This was a theology conference put on by the Southern Baptist Theological Seminary on the Five Solas of the Reformation in 2015. Enjoy!
Tag: Solus Christus
“For thus says the Lord God: Behold, I, I myself will search for my sheep and will seek them out. As a shepherd seeks out his flock when he is among his sheep that have been scattered, so will I seek out my sheep, and I will rescue them from all places where they have been scattered on a day of clouds and thick darkness. And I will bring them out from the peoples and gather them from the countries, and will bring them into their own land.” – Ezekiel 34:11-13
Our God is not just a God who sits and waits for sinners to return to Him of themselves, but is One who goes out to find them, seeks them in power, who turns their hearts and their wills (being that they are dead in trespasses and sins), and brings them to Himself. Our God is not a God who just longs and desires for His people to be saved, but who actively goes out and saves them, through and through, from beginning to end, knowing they can do nothing of themselves, being utterly lost and ruined in sin.
In the New Testament, we then have the fulfillment of the verses from Ezekiel in Jesus when he says in John 6:39: “And this is the will of him who sent me, that I should lose nothing of all that he has given me, but raise it up on the last day.” Jesus has saved His people on the cross, sealed in the resurrection, and it was an effective work, not a potential one. He Saved His people, He didn’t just make them savable. And Jesus shall lose none of those people given to Him by the Father from before the foundation of the world. What a hope!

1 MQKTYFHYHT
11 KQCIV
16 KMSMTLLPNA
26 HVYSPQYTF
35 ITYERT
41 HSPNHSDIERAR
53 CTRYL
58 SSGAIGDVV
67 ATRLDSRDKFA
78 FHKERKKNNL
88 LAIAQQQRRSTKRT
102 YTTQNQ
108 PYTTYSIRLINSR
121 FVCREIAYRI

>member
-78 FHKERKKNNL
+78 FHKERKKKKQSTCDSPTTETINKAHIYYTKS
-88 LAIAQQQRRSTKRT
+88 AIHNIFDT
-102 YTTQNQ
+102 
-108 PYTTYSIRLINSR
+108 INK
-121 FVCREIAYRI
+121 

It is promises like these and the assured hope within them which give those of us believing in Christ the power to live in holiness, lives pleasing to Him. And it is promises like these in which the Lord gives us grace when we turn from Him in sin. He is the source of our salvation, but also the source of our sanctification, or progressive holiness, that is, being made closer into His image and likeness. Apart from His working in us to will and to work for His good pleasure, we can do nothing correctly in any way that pleases Him.
This promise is our hope in evangelism and missions of all kinds. We preach the Gospel through truth and actions, through Scripture and changed lives reflecting the image of God out to the world; and then God, in power, uses that as He sees fit to bring those He’s chosen to save to faith, creating in them that which was not there: belief. God is the One who works to change people’s hearts to believe the Gospel and He will save His people. And our hope in evangelism is that He will use our witnessing, teaching and preaching to save His lost sheep, whom He’s appointed us to gather from among the nations, and down the street. Praise God for His effective grace! As a result, I can only echo with Paul, “For from him and through him and to him are all things. To him be glory forever. Amen.” (Romans 11:36) That is the message of God’s effective grace, that it comes from Him alone, it is through Him alone in Christ, and it is all for His glory alone.
If Christ provides only a part of our salvation, leaving us to provide the rest, then we are still hopeless under the load of sin. For no matter how small the gap which must be bridged before salvation can be attained, the awakened conscience sees clearly that our wretched attempt at goodness is insufficient even to bridge that gap. The guilty soul enters again into the hopeless reckoning with God, to determine whether we have really done our part. And thus we groan again under the old bondage of the law. Such an attempt to piece out the work of Christ by our own merit, Paul saw clearly, is the very essence of unbelief; Christ will do everything or nothing, and the only hope is to throw ourselves unreservedly on His mercy and trust Him for all.
J. Gresham Machen in Christianity and Liberalism, Chapter 2, p.24-25 (1923)